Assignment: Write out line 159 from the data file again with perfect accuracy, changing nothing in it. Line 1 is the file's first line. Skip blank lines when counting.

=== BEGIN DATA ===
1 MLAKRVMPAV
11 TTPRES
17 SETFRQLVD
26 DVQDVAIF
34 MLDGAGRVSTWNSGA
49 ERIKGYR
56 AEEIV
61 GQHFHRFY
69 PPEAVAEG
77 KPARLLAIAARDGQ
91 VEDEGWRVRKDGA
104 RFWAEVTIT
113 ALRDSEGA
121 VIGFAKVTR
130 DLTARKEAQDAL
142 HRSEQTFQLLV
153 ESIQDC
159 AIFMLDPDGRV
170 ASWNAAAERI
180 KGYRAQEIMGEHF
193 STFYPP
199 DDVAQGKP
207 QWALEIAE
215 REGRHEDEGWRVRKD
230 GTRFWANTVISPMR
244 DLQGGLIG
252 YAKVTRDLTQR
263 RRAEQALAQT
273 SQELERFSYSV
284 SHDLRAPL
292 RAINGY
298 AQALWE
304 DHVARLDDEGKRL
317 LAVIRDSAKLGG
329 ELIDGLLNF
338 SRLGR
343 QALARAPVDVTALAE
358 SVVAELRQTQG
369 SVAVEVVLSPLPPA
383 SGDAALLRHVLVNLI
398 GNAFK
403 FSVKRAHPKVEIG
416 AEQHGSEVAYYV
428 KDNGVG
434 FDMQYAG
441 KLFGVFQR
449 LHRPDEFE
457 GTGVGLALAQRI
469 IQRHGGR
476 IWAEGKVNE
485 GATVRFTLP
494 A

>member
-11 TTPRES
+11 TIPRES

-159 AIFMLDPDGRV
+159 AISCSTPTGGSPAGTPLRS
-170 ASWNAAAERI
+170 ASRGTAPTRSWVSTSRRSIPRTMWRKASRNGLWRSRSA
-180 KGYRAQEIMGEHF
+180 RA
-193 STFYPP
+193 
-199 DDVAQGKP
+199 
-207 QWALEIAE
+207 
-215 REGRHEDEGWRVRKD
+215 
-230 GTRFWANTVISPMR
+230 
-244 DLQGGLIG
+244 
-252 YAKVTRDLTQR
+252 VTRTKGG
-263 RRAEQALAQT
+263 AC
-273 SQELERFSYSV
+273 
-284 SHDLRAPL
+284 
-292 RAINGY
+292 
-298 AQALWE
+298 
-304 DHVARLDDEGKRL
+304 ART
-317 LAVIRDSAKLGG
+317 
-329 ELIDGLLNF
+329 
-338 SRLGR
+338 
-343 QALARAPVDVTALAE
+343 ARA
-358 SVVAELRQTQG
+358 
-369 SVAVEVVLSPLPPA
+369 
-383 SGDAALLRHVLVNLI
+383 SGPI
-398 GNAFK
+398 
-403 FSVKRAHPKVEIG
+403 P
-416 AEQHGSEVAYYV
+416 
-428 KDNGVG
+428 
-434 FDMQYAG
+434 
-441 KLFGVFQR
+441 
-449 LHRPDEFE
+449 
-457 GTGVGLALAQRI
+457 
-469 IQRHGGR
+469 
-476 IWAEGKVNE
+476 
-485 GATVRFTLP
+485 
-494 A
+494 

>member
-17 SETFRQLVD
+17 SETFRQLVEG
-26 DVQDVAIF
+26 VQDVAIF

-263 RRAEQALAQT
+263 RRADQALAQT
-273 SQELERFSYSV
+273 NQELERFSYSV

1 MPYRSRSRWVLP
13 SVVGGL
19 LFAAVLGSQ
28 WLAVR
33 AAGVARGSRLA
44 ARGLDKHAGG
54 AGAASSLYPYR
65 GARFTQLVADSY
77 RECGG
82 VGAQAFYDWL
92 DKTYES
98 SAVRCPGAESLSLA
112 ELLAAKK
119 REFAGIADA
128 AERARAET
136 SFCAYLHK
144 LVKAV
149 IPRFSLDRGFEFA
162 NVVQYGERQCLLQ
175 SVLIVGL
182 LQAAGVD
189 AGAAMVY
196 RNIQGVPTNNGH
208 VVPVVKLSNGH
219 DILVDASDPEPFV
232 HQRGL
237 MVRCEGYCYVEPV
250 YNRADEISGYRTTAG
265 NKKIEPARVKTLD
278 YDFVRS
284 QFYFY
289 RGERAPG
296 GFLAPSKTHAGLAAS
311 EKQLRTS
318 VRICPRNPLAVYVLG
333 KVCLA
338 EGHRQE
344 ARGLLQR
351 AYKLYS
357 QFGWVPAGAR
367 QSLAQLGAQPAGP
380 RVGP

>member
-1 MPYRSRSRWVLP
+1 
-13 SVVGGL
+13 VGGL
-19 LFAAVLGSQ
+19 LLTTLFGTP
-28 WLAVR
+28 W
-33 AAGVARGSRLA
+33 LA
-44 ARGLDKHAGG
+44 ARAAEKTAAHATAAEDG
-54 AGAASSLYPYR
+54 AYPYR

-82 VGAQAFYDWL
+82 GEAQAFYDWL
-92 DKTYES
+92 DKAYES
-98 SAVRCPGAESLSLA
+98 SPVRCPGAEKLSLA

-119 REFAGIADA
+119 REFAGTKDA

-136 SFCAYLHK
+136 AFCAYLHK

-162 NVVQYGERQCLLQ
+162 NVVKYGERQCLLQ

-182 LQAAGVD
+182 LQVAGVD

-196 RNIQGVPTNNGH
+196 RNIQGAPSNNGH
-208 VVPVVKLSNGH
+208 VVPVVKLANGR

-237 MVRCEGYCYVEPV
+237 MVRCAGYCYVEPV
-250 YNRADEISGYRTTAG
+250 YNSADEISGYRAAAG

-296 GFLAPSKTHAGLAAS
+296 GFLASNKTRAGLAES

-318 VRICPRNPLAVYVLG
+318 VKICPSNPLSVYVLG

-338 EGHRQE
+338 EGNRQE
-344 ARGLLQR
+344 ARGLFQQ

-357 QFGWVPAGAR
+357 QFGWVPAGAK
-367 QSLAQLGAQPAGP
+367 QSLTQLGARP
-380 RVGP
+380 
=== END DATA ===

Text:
219 DILVDASDPEPFV